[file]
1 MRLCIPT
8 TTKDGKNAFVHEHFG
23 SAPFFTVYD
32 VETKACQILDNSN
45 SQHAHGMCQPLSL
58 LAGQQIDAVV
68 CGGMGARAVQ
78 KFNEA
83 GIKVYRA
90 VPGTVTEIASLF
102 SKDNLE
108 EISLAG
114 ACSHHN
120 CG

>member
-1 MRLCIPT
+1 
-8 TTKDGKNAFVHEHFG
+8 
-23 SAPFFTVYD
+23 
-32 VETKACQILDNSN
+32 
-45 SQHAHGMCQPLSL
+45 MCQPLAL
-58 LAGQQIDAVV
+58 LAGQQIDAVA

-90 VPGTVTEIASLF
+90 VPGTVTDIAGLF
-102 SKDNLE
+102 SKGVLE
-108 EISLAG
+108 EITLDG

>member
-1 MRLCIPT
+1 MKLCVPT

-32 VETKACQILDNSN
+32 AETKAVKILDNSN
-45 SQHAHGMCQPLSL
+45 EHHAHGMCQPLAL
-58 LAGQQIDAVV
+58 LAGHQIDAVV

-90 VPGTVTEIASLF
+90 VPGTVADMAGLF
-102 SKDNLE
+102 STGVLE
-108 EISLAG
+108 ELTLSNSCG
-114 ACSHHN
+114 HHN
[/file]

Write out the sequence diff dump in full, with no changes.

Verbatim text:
1 MRLCIPT
8 TTKDGKNAFVHEHFG
23 SAPFFTVYD
32 VETKACQILDNSN
45 SQHAHGMCQPLSL
58 LAGQQIDAVV
68 CGGMGARAVQ
78 KFNEA
83 GIKVYRA
90 VPGTVTEIASLF
102 SKDNLE
108 EISLAG
114 ACSHHN
120 CG

>member
-1 MRLCIPT
+1 
-8 TTKDGKNAFVHEHFG
+8 
-23 SAPFFTVYD
+23 
-32 VETKACQILDNSN
+32 
-45 SQHAHGMCQPLSL
+45 MCQPLAL
-58 LAGQQIDAVV
+58 LAGQQIDAVA

-90 VPGTVTEIASLF
+90 VPGTVTDIAGLF
-102 SKDNLE
+102 SKGVLE
-108 EISLAG
+108 EITLDG

>member
-1 MRLCIPT
+1 MKLCVPT

-32 VETKACQILDNSN
+32 AETKAVKILDNSN
-45 SQHAHGMCQPLSL
+45 EHHAHGMCQPLAL
-58 LAGQQIDAVV
+58 LAGHQIDAVV

-90 VPGTVTEIASLF
+90 VPGTVADMAGLF
-102 SKDNLE
+102 STGVLE
-108 EISLAG
+108 ELTLSNSCG
-114 ACSHHN
+114 HHN